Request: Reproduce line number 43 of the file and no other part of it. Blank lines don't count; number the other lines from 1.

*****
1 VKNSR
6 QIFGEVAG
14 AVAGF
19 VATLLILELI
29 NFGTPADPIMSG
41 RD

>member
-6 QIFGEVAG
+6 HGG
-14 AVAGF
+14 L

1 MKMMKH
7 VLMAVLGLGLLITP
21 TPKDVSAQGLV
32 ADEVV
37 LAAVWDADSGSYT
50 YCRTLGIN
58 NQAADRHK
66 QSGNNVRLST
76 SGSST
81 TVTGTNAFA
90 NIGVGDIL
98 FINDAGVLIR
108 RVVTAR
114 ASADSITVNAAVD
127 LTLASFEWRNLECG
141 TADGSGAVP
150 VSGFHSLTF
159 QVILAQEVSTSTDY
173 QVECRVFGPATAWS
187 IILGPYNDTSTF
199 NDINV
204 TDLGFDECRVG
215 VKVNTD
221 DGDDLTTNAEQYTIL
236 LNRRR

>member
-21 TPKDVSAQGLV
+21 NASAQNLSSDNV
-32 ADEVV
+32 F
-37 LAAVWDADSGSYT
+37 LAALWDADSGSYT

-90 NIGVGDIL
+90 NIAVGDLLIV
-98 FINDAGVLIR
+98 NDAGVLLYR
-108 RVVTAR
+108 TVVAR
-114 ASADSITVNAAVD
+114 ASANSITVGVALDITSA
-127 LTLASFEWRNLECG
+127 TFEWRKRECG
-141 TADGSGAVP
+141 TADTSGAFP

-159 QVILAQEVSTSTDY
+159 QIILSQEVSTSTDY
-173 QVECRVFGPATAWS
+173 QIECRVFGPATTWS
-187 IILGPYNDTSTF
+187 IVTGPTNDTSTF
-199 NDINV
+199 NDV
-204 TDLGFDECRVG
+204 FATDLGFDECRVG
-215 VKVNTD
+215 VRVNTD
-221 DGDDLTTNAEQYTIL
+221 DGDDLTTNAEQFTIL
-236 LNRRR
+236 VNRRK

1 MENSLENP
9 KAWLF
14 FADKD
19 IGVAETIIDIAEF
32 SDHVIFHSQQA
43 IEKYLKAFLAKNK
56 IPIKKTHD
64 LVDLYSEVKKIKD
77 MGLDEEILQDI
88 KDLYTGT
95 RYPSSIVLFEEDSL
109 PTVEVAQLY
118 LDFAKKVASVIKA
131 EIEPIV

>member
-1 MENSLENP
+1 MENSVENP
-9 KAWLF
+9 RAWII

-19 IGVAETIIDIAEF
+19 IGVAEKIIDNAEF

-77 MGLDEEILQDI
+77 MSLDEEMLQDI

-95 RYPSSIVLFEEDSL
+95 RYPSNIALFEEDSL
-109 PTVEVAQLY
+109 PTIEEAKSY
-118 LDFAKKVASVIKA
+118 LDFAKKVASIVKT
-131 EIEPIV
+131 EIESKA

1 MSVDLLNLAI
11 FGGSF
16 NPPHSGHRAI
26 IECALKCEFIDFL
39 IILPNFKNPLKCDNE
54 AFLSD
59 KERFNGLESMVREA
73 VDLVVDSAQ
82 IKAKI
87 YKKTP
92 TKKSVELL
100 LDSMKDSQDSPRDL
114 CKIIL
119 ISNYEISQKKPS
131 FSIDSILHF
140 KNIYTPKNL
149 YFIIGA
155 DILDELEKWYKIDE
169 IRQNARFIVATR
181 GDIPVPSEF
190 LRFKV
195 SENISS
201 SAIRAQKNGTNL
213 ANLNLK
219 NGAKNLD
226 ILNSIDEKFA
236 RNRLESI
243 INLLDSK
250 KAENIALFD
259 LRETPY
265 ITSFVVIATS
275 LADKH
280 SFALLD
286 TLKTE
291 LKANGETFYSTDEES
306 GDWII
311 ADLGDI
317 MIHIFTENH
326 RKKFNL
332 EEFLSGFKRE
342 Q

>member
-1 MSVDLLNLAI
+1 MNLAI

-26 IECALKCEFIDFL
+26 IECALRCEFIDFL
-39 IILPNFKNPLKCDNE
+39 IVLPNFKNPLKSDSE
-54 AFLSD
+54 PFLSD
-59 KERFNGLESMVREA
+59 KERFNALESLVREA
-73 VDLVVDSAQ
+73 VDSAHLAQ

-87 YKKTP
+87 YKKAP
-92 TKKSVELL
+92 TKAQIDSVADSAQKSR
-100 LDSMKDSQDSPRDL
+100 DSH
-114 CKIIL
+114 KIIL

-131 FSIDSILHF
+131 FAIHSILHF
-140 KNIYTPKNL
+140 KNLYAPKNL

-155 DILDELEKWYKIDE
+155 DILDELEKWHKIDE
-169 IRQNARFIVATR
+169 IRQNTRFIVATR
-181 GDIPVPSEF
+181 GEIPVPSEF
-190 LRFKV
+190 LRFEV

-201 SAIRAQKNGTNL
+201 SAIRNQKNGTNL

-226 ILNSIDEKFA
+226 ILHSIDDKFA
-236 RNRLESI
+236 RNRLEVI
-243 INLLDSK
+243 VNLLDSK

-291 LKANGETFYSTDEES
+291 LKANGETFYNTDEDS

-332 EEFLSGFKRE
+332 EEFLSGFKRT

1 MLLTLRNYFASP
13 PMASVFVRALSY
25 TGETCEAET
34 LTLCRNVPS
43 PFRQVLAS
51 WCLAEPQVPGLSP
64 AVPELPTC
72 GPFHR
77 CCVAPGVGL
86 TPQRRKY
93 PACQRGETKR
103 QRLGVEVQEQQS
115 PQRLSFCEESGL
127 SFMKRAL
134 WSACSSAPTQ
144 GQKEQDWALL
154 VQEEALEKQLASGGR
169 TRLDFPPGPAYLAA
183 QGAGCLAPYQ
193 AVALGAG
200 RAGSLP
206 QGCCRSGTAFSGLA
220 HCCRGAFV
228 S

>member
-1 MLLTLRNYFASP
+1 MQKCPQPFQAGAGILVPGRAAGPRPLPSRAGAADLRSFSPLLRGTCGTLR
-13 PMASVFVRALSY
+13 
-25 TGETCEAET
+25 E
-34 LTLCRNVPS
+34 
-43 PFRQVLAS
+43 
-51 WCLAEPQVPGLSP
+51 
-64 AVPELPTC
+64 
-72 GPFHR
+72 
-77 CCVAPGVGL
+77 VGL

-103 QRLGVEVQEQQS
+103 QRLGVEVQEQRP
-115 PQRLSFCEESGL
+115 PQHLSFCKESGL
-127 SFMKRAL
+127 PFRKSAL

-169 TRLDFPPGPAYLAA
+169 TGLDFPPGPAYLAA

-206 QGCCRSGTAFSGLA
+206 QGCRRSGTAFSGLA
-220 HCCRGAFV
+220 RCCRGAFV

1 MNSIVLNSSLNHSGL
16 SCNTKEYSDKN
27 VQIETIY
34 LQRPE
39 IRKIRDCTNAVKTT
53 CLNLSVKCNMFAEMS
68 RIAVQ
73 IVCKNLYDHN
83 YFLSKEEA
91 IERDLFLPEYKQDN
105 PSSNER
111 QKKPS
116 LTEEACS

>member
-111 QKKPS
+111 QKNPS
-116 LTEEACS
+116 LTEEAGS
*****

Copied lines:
+37 LAALWDADSGSYT